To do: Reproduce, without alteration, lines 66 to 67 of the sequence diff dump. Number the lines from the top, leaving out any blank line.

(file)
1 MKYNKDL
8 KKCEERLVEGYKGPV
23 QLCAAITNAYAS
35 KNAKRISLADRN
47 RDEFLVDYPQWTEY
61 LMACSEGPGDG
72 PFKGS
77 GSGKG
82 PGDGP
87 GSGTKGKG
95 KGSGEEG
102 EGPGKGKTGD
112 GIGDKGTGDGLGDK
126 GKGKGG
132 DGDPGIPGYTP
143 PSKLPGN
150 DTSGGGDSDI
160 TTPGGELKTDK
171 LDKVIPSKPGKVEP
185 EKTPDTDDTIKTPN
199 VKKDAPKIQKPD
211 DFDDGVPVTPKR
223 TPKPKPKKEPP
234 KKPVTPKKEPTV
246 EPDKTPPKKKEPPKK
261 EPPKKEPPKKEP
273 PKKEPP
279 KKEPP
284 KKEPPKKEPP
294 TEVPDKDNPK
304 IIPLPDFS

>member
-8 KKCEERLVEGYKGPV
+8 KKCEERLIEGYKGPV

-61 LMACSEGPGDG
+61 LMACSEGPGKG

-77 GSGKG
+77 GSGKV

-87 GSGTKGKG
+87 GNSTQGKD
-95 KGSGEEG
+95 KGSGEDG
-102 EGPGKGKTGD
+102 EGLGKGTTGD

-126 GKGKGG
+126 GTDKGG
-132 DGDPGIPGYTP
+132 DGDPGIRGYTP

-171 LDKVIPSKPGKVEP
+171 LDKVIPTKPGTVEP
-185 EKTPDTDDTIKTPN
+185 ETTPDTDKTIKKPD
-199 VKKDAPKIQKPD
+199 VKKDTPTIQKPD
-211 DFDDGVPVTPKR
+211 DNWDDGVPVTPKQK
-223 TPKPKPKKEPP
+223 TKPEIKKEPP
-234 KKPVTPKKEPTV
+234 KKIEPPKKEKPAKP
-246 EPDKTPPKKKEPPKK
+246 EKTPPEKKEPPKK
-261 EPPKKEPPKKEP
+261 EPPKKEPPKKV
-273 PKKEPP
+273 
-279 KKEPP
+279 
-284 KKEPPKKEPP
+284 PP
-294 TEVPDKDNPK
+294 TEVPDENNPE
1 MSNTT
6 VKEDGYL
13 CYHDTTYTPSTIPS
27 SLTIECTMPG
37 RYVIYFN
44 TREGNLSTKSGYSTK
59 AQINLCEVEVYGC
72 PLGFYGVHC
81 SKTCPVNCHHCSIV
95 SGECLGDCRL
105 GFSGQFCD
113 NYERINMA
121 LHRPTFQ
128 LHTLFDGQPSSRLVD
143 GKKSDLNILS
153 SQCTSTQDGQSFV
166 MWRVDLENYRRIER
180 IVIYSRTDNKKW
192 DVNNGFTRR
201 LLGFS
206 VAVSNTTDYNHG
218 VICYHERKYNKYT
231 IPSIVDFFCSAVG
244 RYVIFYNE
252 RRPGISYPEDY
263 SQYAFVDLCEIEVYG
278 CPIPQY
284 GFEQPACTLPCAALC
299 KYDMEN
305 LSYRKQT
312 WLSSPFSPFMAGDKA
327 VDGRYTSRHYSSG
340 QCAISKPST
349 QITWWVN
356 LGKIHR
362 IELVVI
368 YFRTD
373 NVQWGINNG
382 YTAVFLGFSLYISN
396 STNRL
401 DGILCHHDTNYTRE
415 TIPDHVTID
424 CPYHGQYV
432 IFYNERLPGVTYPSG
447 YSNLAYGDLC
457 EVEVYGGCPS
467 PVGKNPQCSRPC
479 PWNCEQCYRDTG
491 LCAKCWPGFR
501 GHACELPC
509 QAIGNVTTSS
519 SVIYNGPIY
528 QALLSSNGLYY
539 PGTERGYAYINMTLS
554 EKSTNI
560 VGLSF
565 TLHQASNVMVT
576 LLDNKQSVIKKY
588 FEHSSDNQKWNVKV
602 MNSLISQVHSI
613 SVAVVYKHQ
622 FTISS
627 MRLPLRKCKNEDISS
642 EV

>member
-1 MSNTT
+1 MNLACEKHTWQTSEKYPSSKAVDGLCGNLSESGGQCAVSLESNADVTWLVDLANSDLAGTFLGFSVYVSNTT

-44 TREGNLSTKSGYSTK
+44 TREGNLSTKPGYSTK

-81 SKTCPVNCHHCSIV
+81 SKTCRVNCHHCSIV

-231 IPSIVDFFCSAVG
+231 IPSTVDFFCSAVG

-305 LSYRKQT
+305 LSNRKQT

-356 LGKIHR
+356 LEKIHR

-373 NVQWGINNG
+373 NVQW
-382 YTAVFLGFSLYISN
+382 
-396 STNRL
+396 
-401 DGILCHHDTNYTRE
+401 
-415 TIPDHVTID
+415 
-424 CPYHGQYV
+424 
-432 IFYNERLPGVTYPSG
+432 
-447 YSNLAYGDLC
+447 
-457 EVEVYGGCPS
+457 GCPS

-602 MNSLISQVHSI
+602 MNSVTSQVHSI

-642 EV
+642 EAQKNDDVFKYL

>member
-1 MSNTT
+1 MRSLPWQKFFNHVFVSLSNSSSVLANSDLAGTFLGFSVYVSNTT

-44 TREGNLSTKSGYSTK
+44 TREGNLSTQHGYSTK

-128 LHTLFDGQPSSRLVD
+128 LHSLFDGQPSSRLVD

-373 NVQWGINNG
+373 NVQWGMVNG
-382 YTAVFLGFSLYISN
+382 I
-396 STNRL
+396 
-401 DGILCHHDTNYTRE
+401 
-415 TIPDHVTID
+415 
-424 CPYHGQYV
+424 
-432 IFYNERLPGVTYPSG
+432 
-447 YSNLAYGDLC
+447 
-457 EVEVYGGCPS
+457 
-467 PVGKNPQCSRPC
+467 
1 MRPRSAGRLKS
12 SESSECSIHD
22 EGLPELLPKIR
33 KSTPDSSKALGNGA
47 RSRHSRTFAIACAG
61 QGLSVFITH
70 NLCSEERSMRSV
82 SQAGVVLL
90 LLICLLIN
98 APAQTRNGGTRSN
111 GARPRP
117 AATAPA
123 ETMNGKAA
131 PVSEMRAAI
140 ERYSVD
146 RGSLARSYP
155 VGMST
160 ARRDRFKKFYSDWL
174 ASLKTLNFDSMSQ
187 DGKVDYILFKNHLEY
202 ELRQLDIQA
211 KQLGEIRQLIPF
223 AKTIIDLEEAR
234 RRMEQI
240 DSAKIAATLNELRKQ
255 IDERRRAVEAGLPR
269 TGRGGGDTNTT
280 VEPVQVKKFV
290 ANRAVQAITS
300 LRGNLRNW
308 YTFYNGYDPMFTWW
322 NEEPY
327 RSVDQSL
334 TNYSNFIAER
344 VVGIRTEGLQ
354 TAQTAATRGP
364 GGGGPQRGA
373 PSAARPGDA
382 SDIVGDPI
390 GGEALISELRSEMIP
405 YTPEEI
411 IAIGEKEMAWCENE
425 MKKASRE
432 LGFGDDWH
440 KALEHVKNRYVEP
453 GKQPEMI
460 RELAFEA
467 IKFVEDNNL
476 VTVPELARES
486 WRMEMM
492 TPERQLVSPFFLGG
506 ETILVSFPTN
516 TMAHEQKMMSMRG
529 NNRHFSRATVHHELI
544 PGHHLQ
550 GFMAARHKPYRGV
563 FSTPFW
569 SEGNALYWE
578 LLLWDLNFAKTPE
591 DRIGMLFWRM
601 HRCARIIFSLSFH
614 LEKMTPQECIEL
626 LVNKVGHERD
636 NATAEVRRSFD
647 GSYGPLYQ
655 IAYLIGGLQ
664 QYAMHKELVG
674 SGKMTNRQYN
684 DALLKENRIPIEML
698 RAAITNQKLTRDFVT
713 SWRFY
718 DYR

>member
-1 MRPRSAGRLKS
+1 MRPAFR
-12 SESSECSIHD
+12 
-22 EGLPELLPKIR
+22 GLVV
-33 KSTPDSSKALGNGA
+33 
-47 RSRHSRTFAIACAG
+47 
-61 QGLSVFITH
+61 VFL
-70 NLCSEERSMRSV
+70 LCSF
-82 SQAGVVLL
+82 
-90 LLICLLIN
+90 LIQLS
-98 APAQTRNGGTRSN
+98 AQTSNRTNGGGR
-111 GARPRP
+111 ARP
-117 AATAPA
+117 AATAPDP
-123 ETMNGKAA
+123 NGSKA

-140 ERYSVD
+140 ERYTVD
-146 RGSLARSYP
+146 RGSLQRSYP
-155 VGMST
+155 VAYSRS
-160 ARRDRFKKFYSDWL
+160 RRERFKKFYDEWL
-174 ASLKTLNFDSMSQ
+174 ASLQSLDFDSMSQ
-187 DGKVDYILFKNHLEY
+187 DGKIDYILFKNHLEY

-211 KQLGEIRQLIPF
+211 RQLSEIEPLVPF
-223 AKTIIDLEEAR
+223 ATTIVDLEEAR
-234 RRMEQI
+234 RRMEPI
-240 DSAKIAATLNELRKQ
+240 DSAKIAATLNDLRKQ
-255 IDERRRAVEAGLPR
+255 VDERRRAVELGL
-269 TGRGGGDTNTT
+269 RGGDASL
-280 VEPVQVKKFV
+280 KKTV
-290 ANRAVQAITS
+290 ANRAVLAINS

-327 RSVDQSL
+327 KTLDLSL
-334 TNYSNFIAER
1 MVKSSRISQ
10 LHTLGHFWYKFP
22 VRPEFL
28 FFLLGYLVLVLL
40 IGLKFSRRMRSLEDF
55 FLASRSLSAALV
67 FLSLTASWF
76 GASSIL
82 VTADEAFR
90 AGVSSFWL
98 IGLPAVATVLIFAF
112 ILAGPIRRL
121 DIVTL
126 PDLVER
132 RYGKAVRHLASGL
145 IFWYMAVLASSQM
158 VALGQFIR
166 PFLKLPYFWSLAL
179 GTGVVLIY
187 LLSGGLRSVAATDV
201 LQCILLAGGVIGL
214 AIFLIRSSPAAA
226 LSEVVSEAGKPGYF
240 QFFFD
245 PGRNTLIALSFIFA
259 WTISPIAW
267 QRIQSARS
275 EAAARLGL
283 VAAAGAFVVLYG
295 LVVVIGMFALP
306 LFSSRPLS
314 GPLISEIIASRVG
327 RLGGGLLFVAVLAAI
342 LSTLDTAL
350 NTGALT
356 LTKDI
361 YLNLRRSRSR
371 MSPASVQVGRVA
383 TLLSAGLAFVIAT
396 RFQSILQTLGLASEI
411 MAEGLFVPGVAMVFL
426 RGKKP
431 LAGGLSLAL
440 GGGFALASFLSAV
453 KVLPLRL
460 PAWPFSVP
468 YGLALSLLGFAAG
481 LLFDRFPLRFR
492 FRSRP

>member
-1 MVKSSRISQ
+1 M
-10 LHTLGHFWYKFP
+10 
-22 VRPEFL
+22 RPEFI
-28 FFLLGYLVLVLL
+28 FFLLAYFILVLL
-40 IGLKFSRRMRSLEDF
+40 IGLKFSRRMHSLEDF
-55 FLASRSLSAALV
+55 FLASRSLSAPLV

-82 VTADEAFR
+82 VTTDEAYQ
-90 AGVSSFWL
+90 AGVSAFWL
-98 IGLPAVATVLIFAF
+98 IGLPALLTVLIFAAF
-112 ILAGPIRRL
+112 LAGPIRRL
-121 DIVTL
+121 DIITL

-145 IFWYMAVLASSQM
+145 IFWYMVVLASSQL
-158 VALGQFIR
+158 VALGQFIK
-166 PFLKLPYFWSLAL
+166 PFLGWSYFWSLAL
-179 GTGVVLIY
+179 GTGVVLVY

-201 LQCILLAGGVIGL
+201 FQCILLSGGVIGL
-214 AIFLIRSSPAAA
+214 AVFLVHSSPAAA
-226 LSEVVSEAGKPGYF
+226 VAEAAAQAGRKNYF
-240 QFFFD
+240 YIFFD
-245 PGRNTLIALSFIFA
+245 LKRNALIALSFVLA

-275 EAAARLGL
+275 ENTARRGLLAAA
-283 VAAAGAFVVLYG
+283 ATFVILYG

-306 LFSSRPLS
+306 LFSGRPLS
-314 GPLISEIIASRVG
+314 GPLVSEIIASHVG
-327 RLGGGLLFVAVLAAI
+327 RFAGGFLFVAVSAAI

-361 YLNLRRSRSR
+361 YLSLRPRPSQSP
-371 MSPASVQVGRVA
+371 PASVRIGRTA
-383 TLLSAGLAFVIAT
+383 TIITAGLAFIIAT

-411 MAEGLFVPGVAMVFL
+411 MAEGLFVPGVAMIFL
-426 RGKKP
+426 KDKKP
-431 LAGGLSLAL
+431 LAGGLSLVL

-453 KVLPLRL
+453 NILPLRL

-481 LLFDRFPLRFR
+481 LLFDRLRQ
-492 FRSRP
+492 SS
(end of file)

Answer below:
+273 
-279 KKEPP